• danirish - Feb 26, 2014 at 1:03 PM

      You were doing so well and now you are back to this….

  5. fnc111 - Feb 26, 2014 at 12:02 AM

    Heckuva lot of potential talent at WR for many years to come. Let’s hope their is a RELIABLE quarterback to throw them the ball now.

    • idratherbeinsouthbend - Feb 26, 2014 at 1:36 AM

      You know who else has the potential to be a great Notre Dame receiver?

      New born babies
      2 year olds
      3 year olds
      etc. etc.

      “Potential means you ain’t done it yet.” – Darryl Royal

      “The key is not the will to win. Everybody has that. It is the will to prepare to win that is important.” -Bobby Knight

    • mbannon92 - Feb 26, 2014 at 1:56 PM

      The little to no credibility you had was just lost by using the wrong form of “there/they’re/their.”

  6. newyorkfootballgiants24 - Feb 26, 2014 at 12:30 AM

    Don’t really understand the shot at Rees. He was just making a point about how the passing game was more efficient last year than the previous year. Not how many games were won or loss. He even says no one would have thought that to happen. Can’t hang them all on Rees. Anyway, I am excited to see this group come together. Hoping to see brown step up in a big way along with Robinson making big strides this year.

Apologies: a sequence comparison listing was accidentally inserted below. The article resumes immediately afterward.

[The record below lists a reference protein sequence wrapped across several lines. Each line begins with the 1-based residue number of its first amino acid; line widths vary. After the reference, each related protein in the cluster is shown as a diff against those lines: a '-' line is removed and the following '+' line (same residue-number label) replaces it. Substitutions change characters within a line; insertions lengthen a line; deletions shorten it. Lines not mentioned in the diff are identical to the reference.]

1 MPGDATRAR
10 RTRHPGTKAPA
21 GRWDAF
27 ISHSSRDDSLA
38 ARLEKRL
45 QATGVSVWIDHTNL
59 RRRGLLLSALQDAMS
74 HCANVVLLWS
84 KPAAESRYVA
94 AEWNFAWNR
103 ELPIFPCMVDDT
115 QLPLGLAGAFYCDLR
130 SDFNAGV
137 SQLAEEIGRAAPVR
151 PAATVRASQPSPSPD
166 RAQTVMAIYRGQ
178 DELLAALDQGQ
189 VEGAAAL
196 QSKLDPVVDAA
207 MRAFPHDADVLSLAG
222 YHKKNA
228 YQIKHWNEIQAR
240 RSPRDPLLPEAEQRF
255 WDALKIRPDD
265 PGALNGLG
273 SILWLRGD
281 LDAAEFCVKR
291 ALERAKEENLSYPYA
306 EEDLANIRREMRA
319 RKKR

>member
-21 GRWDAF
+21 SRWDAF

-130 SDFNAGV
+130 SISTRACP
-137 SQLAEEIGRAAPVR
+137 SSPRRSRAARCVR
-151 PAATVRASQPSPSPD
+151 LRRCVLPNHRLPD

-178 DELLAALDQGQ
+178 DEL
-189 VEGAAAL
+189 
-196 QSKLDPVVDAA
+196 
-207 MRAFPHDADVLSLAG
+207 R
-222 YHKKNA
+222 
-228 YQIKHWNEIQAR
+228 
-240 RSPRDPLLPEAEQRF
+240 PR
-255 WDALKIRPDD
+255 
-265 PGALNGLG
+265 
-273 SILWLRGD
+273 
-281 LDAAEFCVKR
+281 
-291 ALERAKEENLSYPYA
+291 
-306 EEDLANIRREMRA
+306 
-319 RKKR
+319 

7. nd1rishfan - Feb 26, 2014 at 4:38 AM

    I like this kid, Robinson. I think he can be a HUGE redzone threat. With Golson having the ability to go much deeper downfield than Rees, Fuller could be a surprise to many. Overall, I like where we are at with WR. At TE, Koyack showed some improvement last year, just not quite sure I’m sold yet though. However, it seems like year after year our TE’s step up. Just over the last 8-10 years we had Fasano, Carlson, Rudolph, Eifert, and Niklas. Can Koyack join this group of TE’s that headed to the NFL? I hope so.

  8. 4horsemenrideagain - Feb 26, 2014 at 9:37 AM

    with the exception of massa and adding daniels back into the rotation, this looks like it could be a legitimate 8-man rotation, with each member offering something slightly different but all solid and posing threats in their own regard. 8 is probably just too many to be workable, but all the same, it would seem like a shame to have to redshirt brent, just because there’s too much talent in front of him, because physically brent looks like he’s ready to play college ball today.